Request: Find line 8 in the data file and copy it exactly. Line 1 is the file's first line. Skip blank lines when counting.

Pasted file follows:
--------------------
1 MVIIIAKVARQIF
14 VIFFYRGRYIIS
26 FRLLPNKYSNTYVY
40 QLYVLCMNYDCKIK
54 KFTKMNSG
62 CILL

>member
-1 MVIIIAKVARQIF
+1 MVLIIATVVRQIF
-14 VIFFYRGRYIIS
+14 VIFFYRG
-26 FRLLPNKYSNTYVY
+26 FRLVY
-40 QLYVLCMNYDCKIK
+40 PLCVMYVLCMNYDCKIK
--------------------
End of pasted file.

-1 MVIIIAKVARQIF